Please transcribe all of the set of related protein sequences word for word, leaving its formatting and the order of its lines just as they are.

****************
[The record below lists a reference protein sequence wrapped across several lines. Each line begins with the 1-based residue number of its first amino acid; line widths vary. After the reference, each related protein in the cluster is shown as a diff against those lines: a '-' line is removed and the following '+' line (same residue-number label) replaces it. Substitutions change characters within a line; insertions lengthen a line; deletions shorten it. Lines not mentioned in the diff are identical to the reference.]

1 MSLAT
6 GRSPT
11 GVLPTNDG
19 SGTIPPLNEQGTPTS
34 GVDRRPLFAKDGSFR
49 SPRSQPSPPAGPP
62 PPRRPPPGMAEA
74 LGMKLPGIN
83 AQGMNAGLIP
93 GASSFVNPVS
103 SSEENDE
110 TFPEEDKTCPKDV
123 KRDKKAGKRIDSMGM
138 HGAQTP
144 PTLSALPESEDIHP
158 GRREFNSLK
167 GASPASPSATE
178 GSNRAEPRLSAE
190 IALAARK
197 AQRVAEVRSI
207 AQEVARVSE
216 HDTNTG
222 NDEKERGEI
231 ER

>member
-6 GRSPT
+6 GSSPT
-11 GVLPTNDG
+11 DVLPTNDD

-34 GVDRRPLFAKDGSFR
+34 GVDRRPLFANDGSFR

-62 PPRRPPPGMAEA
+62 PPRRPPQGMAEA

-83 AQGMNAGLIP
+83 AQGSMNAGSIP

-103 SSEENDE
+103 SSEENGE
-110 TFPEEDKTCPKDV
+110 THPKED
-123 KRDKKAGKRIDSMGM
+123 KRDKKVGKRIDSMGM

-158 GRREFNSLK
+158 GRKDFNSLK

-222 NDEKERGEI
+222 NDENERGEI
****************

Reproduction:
[The record below lists a reference protein sequence wrapped across several lines. Each line begins with the 1-based residue number of its first amino acid; line widths vary. After the reference, each related protein in the cluster is shown as a diff against those lines: a '-' line is removed and the following '+' line (same residue-number label) replaces it. Substitutions change characters within a line; insertions lengthen a line; deletions shorten it. Lines not mentioned in the diff are identical to the reference.]

1 MSLAT
6 GRSPT
11 GVLPTNDG
19 SGTIPPLNEQGTPTS
34 GVDRRPLFAKDGSFR
49 SPRSQPSPPAGPP
62 PPRRPPPGMAEA
74 LGMKLPGIN
83 AQGMNAGLIP
93 GASSFVNPVS
103 SSEENDE
110 TFPEEDKTCPKDV
123 KRDKKAGKRIDSMGM
138 HGAQTP
144 PTLSALPESEDIHP
158 GRREFNSLK
167 GASPASPSATE
178 GSNRAEPRLSAE
190 IALAARK
197 AQRVAEVRSI
207 AQEVARVSE
216 HDTNTG
222 NDEKERGEI
231 ER

>member
-6 GRSPT
+6 GSSPT
-11 GVLPTNDG
+11 DVLPTNDD

-34 GVDRRPLFAKDGSFR
+34 GVDRRPLFANDGSFR

-62 PPRRPPPGMAEA
+62 PPRRPPQGMAEA

-83 AQGMNAGLIP
+83 AQGSMNAGSIP

-103 SSEENDE
+103 SSEENGE
-110 TFPEEDKTCPKDV
+110 THPKED
-123 KRDKKAGKRIDSMGM
+123 KRDKKVGKRIDSMGM

-158 GRREFNSLK
+158 GRKDFNSLK

-222 NDEKERGEI
+222 NDENERGEI